I was seeing that, as much as I respected what was in the magazine — like I get why it’s in the magazine — I also did not feel an intuitive bond to it. These weren’t the stories I wanted to tell. It almost steeled me against becoming a hack Paris Review writer, like a bad version of Alexandra Kleeman. I figured, draw on your strength — your strength is your difference. Your strength is that you’re not one of these people. You’re not a Yale English major who has dreamt all their life to write for the Paris Review. You’re this weird philosophy guy who’s trying to find some way of harnessing his idiosyncratic sensibilities, and maybe it’s literature.

TM: Square Wave is a challenging book. Did you worry at all about its marketability?

MDS: I knew from the beginning that this was gonna be a difficult book to sell. [Laughs.] I wasn’t totally surprised when a lot of agents — who were nice enough to read, you know — just sort of shrugged their shoulders, saying, “I don’t even know how to criticize what you’ve done.” They didn’t say, “I didn’t buy that motivation;” that’s not the kind of criticism I got. It was more like, “I don’t know what to make of it. I don’t know what kind of market exists for something like this.” [Laughs.]

But I was inspired by people like Tom McCarthy. I also remember reading Javier Marías, who has become for me a very important writer because he’s very discursive, very philosophical. But also his language is very, very literary, and he refers to his work as a mode of literary thinking. In other words, thinking and literature, thinking and scene and sense detail are one thing — not two things. It isn’t pretty language mapped onto thinking, or taking rigorous thinking and finding a way to turn it into literature. It’s trying to do both at the same time. I took great inspiration from Marías, because I saw this guy and thought, Oh, some people do this.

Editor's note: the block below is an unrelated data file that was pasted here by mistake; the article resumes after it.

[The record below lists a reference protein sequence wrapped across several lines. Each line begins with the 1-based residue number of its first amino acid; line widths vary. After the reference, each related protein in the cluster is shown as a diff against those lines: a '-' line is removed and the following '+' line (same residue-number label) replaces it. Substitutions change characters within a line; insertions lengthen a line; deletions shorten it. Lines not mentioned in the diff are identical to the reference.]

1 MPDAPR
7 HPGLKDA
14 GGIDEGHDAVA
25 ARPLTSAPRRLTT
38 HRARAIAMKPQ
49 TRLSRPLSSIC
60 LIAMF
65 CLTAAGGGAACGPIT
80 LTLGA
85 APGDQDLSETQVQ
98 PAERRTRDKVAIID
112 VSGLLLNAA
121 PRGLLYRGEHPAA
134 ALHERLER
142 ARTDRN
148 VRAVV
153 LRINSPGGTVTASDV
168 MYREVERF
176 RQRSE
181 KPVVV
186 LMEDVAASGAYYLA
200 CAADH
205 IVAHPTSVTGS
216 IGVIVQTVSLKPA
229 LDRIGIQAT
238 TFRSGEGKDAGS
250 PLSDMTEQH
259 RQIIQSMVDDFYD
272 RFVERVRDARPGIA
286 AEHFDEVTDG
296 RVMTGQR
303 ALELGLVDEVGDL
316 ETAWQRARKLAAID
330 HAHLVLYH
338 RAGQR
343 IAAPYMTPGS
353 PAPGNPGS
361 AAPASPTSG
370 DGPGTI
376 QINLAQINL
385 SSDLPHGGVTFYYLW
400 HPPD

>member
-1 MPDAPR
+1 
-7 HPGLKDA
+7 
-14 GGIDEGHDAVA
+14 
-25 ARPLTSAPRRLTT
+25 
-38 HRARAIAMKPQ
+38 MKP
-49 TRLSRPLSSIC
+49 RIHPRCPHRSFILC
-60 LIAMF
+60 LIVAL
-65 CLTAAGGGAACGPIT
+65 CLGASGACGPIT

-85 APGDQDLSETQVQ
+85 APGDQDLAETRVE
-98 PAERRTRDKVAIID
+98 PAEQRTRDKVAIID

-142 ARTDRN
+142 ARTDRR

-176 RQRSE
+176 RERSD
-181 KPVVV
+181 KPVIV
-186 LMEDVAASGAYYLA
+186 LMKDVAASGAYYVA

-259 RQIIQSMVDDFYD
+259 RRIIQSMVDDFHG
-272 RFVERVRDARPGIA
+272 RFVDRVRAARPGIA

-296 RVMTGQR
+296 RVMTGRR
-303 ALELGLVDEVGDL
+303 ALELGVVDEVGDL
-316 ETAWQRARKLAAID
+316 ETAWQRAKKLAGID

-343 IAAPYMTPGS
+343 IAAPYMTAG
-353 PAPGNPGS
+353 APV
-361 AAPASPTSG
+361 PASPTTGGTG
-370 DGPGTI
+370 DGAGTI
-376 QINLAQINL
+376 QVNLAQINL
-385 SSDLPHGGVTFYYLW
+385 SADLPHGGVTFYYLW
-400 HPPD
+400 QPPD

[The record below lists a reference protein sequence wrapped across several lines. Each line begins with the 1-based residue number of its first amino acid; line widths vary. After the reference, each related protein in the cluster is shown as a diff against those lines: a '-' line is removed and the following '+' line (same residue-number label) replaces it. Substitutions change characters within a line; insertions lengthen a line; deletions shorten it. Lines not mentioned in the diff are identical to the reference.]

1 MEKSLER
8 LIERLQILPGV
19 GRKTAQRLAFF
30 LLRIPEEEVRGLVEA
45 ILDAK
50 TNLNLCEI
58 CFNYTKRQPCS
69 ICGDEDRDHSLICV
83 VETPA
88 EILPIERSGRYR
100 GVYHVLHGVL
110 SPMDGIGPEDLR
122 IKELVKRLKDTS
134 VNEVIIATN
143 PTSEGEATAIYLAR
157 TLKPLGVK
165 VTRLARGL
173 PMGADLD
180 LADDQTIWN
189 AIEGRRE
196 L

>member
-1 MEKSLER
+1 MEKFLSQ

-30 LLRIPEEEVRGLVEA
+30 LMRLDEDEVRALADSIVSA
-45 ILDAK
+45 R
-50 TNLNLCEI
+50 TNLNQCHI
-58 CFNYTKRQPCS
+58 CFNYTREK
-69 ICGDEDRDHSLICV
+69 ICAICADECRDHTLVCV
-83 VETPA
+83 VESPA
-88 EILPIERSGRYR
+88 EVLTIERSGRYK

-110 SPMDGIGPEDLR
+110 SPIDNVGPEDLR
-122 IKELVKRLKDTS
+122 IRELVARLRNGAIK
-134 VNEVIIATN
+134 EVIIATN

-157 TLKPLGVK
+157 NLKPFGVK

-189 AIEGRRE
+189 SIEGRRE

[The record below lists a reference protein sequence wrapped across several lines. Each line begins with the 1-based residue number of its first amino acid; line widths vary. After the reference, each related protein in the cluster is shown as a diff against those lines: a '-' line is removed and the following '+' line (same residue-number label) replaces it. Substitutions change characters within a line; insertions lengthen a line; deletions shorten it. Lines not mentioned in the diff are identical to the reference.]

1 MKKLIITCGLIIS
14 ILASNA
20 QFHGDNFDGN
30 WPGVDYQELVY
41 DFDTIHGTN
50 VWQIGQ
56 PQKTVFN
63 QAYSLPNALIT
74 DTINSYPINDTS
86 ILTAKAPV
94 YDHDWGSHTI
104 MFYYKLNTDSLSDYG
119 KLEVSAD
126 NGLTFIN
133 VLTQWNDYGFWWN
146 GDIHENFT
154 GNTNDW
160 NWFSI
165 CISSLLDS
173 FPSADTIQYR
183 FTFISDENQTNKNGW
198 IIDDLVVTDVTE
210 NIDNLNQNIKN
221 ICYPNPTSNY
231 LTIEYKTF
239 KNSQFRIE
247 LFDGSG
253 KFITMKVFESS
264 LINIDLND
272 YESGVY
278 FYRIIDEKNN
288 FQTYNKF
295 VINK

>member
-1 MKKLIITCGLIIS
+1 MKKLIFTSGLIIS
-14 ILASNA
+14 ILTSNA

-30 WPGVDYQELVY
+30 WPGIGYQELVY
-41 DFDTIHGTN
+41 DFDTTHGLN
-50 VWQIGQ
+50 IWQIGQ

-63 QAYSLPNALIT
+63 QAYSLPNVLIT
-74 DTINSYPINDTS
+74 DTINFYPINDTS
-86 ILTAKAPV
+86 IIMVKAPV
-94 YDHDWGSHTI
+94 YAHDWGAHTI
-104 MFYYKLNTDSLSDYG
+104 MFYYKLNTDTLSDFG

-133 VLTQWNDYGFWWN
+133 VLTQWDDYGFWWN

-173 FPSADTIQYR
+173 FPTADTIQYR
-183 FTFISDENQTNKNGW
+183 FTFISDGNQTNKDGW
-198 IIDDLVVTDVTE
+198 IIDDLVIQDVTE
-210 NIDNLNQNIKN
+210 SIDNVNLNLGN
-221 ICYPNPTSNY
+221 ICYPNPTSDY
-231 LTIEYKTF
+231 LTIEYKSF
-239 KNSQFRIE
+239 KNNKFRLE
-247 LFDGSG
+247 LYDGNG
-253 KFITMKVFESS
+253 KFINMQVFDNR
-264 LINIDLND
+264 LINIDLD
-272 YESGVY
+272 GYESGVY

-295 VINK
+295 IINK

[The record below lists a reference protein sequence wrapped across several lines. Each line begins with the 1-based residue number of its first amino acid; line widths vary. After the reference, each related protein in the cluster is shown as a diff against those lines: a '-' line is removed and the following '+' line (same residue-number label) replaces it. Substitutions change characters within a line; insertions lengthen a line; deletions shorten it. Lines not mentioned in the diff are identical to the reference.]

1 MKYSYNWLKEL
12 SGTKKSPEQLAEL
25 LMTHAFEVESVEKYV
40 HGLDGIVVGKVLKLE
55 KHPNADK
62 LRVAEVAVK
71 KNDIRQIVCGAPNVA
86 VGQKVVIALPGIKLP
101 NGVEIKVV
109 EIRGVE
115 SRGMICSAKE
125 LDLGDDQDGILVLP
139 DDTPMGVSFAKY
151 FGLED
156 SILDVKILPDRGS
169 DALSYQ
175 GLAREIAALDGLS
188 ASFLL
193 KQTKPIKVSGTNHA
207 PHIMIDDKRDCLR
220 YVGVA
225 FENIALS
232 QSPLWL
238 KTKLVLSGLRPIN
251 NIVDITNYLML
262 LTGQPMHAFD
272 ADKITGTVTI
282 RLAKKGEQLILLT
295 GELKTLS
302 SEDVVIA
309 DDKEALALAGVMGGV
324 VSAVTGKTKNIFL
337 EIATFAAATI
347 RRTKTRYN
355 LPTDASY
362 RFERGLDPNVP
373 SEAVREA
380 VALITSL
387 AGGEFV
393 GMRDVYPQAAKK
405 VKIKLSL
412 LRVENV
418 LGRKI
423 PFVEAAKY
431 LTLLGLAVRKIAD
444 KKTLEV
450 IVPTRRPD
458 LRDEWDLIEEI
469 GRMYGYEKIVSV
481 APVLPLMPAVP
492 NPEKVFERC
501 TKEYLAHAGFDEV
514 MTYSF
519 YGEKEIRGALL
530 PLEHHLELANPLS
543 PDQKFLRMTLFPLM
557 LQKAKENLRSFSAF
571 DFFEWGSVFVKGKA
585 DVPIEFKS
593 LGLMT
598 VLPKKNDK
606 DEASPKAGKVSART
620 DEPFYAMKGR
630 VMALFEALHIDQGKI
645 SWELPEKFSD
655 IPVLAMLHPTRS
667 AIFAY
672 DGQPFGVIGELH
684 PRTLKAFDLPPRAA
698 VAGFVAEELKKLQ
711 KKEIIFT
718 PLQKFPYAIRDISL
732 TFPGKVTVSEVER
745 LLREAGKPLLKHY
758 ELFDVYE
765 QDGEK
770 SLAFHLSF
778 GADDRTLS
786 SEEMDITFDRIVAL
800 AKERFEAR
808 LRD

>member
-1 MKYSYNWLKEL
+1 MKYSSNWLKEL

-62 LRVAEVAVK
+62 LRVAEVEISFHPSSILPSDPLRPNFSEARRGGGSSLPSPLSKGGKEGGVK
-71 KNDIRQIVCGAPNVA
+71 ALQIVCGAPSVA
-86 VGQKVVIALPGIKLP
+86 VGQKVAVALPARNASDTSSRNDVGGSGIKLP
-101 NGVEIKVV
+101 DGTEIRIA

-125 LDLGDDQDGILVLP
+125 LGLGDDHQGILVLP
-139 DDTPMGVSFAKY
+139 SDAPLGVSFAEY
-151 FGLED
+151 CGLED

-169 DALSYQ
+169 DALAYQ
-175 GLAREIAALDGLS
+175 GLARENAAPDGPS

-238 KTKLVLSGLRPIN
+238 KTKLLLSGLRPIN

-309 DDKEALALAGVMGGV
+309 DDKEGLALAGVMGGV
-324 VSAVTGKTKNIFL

TM: One of the themes of the book is that violence is inevitable and often unfathomable. If that’s the case, what should we do? How should that truth shape our philosophy and/or our politics?

MDS: I think the book…Thinking about it now, the book is an attempt to grapple — without that distance that’s normally part of academia — to grapple in a real life, textural way with just that question. It would be nice to believe that all our social problems or moral dilemmas could be resolved through mechanisms that became part of the culture as far back as the Glorious Revolution. From that point on, there’s a rejection of monarchy, the sovereign as an absolute, and the people are in charge of a parliamentary system. From that point on, we’ve believed that the parliamentarian system of consensus-building amongst discrete points of view is the best mode of governance. I don’t think the book is necessarily a rejection of that, but the book is a revisitation of the question, like, how certain can we be that these Enlightenment mechanisms can lead to a stable society?